As mentioned above the MSS-001 will suit just about all mitre saws on the market. All mitre saws should come with pre-drilled holes in their base to secure the saw down to a surface. As long as those holes are not more than 460mm apart from front to back (46cm or 18") you will be able to fit your saw to the stand. My Ryobi 12" sliding saw has one of the largest saw bases I have seen, and it fits with a few centimetres to spare. Two saw mounting brackets are supplied with the stand. These look similar to aluminium T-track , but have inbuilt clamps underneath that clamp to the two square metal tubes of the stand body. Using the coach screws, washers and nuts provided, you can secure your saw to the mounting brackets quite easily. If your saw base is quite thick, you may have to buy longer coach screws, but I'd imagine the ones supplied would fit over 90% of saws on the market today. Once your saw is secured to the mounting brackets you can place these over the metal frame of the stand body. Each bracket has a winding mechanism and two clamps underneath. Once the brackets are mounted onto the stand frame, wind up the clamps until they grab onto the square tube frame, and hence securing the brackets and your mitre saw to the saw stand. After that is complete adjust the roller supports to the correct height and you are pretty much ready to start sawing.

Wheels
Included with the stand are two support wheels that attach to the legs on one end of the stand. Admittedly, the fit of these wheels was not terribly great. It was a task getting them on, and I almost stripped the threads on the wheel bolt trying to tighten them up and get them aligned. Be careful here because if you fully strip the threads you will need a whole new wheel as the bolt is welded to the wheel. I did manage to get them on ok, and they work as they should, providing easy movement of the stand around the workshop. I am keeping my stand fairly static in the shop so I wont personally get much use out of them, but they are a welcome addition nonetheless.

The saw stand in use
Well, a saw stand like this really only performs a few basic functions. These are...

(1) To get your saw off the ground and bring it up to a reasonable working height - Without the saw mounted the height of the stand (with legs extended of course) is roughly 860mm (34"). With my Bosch saw mounted on the brackets and secured to the stand, the saw table height is 1000mm (39") from the ground. This is a very comfortable height to use the saw at (for me at least). I have to reach down slightly, but I am 190cm (6'2") tall. However, it beats working the saw from the ground, particularly when I need to take it to a jobsite or family/friend's house to do some work.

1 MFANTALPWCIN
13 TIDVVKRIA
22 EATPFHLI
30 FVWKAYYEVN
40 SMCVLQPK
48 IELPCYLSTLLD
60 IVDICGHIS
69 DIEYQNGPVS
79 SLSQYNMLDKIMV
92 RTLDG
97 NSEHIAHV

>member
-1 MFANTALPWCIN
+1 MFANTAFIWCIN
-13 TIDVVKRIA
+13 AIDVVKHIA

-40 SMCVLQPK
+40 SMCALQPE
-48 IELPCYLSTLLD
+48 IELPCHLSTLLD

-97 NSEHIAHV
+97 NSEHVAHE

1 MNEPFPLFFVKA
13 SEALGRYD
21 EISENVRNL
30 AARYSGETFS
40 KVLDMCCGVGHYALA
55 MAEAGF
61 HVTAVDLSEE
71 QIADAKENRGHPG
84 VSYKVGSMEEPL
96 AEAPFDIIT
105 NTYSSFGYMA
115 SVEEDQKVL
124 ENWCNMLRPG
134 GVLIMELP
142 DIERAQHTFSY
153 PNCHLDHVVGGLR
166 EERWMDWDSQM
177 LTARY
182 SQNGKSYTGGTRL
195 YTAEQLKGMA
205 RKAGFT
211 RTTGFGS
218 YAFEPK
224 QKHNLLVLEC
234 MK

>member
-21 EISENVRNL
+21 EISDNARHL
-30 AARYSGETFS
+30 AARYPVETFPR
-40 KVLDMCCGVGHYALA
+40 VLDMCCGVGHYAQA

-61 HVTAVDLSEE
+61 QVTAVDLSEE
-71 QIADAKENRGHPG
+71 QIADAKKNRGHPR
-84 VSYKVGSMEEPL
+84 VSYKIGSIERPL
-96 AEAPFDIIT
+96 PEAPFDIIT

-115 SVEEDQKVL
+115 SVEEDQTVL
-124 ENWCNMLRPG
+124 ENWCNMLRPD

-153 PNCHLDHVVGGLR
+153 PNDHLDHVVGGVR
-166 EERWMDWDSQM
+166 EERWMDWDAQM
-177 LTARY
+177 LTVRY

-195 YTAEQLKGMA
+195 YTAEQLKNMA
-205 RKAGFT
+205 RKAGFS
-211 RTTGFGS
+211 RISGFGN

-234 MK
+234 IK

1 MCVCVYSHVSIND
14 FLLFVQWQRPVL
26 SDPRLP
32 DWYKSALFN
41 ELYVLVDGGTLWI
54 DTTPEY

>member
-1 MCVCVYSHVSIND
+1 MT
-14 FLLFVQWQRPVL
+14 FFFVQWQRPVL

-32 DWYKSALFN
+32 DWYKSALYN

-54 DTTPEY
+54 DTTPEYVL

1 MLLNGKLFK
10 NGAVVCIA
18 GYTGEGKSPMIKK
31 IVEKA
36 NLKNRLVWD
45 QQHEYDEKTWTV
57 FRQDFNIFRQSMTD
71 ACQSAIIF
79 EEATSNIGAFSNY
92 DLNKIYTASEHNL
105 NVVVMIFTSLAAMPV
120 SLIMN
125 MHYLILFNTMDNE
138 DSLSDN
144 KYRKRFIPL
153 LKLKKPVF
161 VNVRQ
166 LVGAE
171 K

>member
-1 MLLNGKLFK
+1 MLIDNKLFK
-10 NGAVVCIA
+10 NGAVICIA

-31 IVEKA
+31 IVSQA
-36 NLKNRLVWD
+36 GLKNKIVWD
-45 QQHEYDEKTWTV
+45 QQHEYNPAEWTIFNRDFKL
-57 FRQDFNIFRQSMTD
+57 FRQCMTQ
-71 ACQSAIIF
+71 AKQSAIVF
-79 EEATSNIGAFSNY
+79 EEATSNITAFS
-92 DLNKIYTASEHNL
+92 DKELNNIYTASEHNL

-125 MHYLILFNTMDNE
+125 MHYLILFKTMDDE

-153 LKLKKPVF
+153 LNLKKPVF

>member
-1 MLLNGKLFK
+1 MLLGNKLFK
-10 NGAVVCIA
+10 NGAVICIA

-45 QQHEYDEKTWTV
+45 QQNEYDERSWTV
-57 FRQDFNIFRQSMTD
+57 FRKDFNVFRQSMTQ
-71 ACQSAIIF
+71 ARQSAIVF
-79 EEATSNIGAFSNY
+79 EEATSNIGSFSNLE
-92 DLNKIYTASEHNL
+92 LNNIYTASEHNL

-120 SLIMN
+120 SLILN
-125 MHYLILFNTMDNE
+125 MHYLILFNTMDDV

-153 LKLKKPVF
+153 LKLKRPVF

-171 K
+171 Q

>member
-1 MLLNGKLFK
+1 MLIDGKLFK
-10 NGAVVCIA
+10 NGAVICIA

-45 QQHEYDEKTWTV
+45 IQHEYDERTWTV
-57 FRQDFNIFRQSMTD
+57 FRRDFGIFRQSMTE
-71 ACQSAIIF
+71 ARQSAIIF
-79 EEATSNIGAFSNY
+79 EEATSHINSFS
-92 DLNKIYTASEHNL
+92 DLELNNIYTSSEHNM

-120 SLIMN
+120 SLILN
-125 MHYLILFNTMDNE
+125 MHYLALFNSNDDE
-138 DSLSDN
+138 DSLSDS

(2) To be able to take the stand to a jobsite or easily move it around the shop - The ability to fold up the saw stand to quite a compact size that will fit in most cars, or be able to roll it around the shop are handy features if they are indeed what you are looking for in a saw stand.

(3) To provide support for long lengths of wood - The extension arms and roller supports offer a simple but effective method of supporting timber. Backed up with an inbuilt miter saw clamp, there should be few problems with offcuts tipping/falling/unbalancing after being cut with proper user support. In addition, the supports also keep the timber at the right level with the saw table, reducing chances of wood tipping while being cut and affecting accuracy.

We found no signs of slipping of the saw on the stand during heavy use. The mounting bracket clamps seem to hold quite well. There is the slightest hint of rock forward and back on the stand when the saw is applied, however, I had to apply deliberate awkward pressure for this to show up in testing, and it did not affect any cutting accuracy with the saw. With a slide compound saw attached the stand holds steady, as long as you don't try to push to saw rapidly through the cut and 'slam' the saw into its travel stop at the the end. Legs move easily when extending or retracting and the extension arms slide in and out fairly easily. I decided to added a little silicone spray lubricant for easier slide on the extension arms, but be sure to use one that will not affect the plastic casing on the ends. You should not apply this silicone lubricant to the actual rollers however as it could transfer to your wood and affect any finish you want to apply later.

The Ozito MSS-001 Mitre Saw Stand retails for AUD$159. At this price, which is less than half what other similar stands that perform exactly the same task and have similar features sell for, it offers good value for money. In the end, it performs the task it was designed for adequately. If there was one thing I would change in the design it would be to re-work the wheels so that they are attached via standard loose bolts rather than the welded bolt, or make the fit of the wheels a little more easier. Apart from this, I think I will be getting some very good use out of the Ozito Mitre Saw Stand for many years to come.

The Ozito Mitre Saw stand is available in Australia through Bunnings Warehouse.

Similar Miter Saw Stands Available for U.S. Readers:


 

Ozito Mitre Saw Stand Photos
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When folded, the stand is compact enough to fit in most medium-large size car boots.


Legs fold up into the stand base to save space.


The strong, but light-weight design makes one-person portability possible.


Each extension wing is secured via four screw clamps.


At full extension, the wings offer good workpiece support.


No problems securing my Bosch saw to the aluminum saw brackets.


These handles clamp the brackets to the mitre saw stand.


Supporting the offcut makes for safer woodworking.


With an integrated clamp- on your saw, both the offcut and keeper piece can be fully supported during, and after the cut.


In under five seconds the saw
can be removed from the stand.
It can replaced onto the stand just as fast too!